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Sylvia Marlowe papers, scores and recordings

Identifier: MP-0026-01


Harpsichordist Sylvia Marlowe (1908-1981) contributed to popularizing harpsichord music and promoting new works for the harpsichord in the twentieth century. The collection includes personal correspondence, photographs, clippings and programs, contracts and wills, analog audio reels of important albums Marlowe recorded, and a set of scores of classical pieces set in contemporary popular arrangements composed for Marlowe. The collection also contains correspondence and documents relating to the Harpsichord Music Society (founded by Marlowe) and Kenneth Cooper, its director.


  • 1941-1993



6.2 Cubic Feet (5 boxes, 4 folders)

Language of Materials




Content Description

This collection contains audio reels of original recordings by harpsichordist Sylvia Marlowe, annotated score manuscripts from the 1940s, and papers, which include advertisements and programs for Marlowe's performances, personal correspondence and address books, photographs and negatives, and newspaper clippings. There are also legal documents such as contracts and wills for Marlowe and her husband, Leonid Berman.

The scores in this collection consist of popularized arrangements of classical compositions, mostly written by jazz composers Al Datz and Lou Singer. The compositions, which draw from themes by composers such as Bach, Haydn, and Mozart, have fanciful titles such as “Bach Breaks Out” and “Mr. Haydn Gets Hep” and were largely produced for an album with Marlowe entitled New Portraits of Old Masters, a recording which is not contained in this collection. Some of the harpsichord scores contain fingerings, corrections, and occasionally, additional harmony notes annotated in pencil.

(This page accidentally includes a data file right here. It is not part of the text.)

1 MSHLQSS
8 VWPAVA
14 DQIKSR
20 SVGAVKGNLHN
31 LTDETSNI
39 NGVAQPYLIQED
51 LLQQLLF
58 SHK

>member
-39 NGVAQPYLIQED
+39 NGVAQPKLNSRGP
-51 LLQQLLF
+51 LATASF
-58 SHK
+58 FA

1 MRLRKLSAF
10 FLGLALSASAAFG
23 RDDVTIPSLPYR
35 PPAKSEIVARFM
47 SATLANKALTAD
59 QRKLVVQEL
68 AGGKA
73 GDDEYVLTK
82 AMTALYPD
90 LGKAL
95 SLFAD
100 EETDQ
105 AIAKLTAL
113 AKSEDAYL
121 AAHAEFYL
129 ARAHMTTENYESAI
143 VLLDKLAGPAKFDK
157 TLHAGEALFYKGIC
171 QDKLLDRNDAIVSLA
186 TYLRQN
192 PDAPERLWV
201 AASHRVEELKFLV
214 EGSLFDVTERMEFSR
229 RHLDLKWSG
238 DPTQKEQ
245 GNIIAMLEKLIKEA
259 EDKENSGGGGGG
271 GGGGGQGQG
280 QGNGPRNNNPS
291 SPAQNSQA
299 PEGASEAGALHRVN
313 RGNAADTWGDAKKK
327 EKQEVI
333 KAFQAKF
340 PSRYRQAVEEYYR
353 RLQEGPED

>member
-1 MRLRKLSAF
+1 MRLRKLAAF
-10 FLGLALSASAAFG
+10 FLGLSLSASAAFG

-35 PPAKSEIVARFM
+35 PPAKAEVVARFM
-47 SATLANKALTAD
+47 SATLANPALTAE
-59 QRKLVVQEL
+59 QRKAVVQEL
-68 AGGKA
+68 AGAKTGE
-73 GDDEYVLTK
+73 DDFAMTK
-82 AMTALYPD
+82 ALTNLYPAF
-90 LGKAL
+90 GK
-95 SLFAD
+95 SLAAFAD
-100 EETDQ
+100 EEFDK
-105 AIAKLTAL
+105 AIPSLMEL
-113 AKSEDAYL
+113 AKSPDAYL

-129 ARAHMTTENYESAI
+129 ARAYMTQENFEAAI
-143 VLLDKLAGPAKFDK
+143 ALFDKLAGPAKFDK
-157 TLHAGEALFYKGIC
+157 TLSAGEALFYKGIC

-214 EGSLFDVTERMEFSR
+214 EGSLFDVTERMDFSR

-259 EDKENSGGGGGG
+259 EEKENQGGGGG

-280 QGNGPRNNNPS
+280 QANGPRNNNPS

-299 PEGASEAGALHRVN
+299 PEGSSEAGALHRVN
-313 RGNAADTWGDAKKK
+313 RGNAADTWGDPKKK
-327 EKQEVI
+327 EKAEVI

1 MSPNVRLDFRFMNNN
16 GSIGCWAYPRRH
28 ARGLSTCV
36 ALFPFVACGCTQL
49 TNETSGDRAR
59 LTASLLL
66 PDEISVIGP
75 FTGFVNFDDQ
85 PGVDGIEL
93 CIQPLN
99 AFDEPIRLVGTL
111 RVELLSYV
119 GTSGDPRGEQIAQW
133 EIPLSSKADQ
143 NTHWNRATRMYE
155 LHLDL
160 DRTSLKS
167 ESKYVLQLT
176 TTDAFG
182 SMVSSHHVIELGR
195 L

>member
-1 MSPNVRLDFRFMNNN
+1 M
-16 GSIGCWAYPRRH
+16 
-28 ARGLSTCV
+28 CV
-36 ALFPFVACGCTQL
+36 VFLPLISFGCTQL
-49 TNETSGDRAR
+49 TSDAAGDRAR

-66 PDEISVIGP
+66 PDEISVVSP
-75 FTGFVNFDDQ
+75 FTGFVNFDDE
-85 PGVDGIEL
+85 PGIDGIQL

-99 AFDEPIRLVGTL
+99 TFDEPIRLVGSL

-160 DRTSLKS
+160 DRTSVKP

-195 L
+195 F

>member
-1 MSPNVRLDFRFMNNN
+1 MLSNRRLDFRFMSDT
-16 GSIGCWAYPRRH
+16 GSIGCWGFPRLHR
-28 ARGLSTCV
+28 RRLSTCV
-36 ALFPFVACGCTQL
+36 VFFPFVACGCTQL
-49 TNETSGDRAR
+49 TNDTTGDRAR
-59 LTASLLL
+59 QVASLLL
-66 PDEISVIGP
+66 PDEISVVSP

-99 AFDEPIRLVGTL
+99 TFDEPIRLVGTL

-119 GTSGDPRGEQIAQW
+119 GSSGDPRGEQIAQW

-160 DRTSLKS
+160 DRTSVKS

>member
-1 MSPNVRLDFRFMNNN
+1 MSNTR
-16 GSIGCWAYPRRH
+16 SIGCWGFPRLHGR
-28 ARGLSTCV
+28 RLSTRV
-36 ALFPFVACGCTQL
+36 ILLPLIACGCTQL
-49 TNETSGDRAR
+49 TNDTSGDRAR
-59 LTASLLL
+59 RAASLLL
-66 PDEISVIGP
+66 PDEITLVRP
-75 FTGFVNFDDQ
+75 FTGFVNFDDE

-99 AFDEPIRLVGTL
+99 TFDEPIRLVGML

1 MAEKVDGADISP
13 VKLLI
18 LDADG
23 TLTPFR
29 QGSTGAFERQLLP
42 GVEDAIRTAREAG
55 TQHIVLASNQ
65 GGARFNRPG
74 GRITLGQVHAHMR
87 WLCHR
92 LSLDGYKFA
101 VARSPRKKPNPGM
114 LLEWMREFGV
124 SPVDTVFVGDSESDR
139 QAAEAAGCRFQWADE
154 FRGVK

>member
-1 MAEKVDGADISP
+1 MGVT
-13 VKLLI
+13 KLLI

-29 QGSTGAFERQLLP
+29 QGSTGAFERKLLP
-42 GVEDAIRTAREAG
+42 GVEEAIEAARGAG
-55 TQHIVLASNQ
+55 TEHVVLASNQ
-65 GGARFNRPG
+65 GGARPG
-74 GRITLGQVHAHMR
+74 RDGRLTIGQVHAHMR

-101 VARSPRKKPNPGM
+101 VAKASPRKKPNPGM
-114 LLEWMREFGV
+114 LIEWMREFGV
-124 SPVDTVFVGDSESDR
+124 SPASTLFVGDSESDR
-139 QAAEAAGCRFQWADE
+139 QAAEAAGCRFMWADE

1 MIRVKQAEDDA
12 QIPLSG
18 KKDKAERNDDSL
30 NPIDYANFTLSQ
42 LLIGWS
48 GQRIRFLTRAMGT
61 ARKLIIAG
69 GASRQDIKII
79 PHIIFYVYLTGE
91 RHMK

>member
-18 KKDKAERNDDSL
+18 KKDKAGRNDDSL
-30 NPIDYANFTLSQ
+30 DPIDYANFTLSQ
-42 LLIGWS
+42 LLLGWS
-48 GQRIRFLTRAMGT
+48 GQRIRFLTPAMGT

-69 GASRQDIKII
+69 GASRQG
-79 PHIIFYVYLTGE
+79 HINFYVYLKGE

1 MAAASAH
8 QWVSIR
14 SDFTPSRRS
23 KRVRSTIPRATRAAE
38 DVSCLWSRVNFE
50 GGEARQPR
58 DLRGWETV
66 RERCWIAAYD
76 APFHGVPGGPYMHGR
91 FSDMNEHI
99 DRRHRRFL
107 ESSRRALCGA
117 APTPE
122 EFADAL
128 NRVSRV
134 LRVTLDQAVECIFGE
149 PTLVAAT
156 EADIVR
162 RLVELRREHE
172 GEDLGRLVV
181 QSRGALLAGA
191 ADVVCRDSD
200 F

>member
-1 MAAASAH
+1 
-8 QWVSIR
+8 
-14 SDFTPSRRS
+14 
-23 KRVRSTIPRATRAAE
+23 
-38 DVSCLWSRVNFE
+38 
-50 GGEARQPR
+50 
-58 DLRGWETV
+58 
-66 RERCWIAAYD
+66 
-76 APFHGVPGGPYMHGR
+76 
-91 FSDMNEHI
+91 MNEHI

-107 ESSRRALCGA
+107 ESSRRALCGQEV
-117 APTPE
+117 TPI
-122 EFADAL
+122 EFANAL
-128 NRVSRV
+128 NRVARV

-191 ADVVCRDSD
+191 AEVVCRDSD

The audio reels include master recordings of several of Marlowe's major albums, although not a comprehensive collection. No other recordings are contained in the New School Archives' related Sylvia Marlowe collection (MP.0006.01).

The collection also contains papers relating to the Harpsichord Music Society, which Marlowe founded in 1957, and the correspondence of Kenneth Cooper (1941-2021), director of the Society from the 1980s until its dissolution in 1992. Cooper was a harpsichordist and musicologist who was Marlowe’s student at Mannes College of Music in the 1960s, and later collaborated with her in the album Two Harpsichords, “Live.”